Session Type: ACR Poster Session A
Session Time: 9:00AM-11:00AM
Background/Purpose: About 30% of patients receiving biologic therapy do not have
concomitant conventional synthetic DMARDs (csDMARDs). Little is known about the
role of different mode of actions when switching biologic therapy. The
objective of the present study was to evaluate the impact of anti-TNF and other
modes of action on drug adherence in RA patients switching monotherapy.
Methods: All RA patients registered in a
regional biologic DMARD (bDMARD) database as initiating bDMARD as monotherapy,
i.e. without concomitant csDMARDs, from 1st of January 2006 through
31st of December 2012, were eligible for inclusion. After initiation
of the first dose of biologic monotherapy, drug adherence for biologic naïve
patients receiving anti-TNF and for patients switching to 2nd course
of anti-TNF or a different bDMARD was estimated using life-table technique.
Results: A total of 531 patients with RA
were included (80% women, disease duration: mean 12.6 [SD 11.5]), age: mean
56.7 years [SD 14.1], no. of previous DMARDs: median 3.0 [IQR 2.0 to 5.0], EQ-5D:
median 0.52 [IQR 0.16 to 0.66], and DAS28: mean 5.0 [SD 1.3]). There was a statistically
significant difference in drug adherence when comparing anti-TNF switchers (n=166)
to those switching to other modes of action (OMA switchers) (n=83) (p=0.02) (see
Figure). There was no statistically significant difference between anti-TNF
naïve patients (n=282) and OMA switchers (p=0.30) (see Figure).
Conclusion: When switching to other
modes of action biologics after anti-TNF failure, drug adherence was as good as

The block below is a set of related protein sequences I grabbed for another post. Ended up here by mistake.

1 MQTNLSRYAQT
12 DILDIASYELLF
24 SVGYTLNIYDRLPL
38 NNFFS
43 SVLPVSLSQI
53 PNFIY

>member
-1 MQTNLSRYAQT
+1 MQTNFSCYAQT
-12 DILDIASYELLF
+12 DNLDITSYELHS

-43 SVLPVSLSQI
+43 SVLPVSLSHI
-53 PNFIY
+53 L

when treated with an anti-TNF as 1st course. However, switching to a
2nd anti-TNF showed significantly inferior drug adherence rates
compared to bDMARDs with other modes of action. This suggest that bDMARDs with
other modes of action should be considered as the first choice for patients not
tolerating csDMARDs and who have had an inadequate response to their first
Figure: Drug adherence of anti-TNF and other modes of action on drug
adherence in RA patients switching monotherapy.
To cite this abstract in AMA style:Jørgensen TS, Turesson C, Kapetanovic MC, Englund M, Turkiewicz A, Christensen R, Bliddal H, Geborek P, Kristensen LE. Is Mode of Action Important When Switching Biologic Monotherapy in Rheumatoid Arthritis? Drug Adherence Results from the Swedish Ssatg Registry [abstract]. Arthritis Rheumatol. 2015; 67 (suppl 10). https://acrabstracts.org/abstract/is-mode-of-action-important-when-switching-biologic-monotherapy-in-rheumatoid-arthritis-drug-adherence-results-from-the-swedish-ssatg-registry/. Accessed October 18, 2019.
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